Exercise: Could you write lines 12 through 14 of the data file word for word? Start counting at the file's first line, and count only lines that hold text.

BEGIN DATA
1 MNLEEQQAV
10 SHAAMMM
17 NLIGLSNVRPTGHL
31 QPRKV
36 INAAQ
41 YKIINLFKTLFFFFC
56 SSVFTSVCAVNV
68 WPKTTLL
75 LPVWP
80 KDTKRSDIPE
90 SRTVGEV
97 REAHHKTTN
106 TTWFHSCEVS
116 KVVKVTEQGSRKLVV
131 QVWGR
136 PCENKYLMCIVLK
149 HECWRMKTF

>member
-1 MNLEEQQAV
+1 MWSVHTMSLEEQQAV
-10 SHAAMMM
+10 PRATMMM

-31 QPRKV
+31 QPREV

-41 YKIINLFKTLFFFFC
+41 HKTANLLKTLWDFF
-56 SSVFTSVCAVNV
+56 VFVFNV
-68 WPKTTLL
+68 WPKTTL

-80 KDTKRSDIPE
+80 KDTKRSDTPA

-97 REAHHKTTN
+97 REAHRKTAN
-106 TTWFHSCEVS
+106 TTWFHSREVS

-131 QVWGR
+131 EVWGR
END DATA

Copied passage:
97 REAHHKTTN
106 TTWFHSCEVS
116 KVVKVTEQGSRKLVV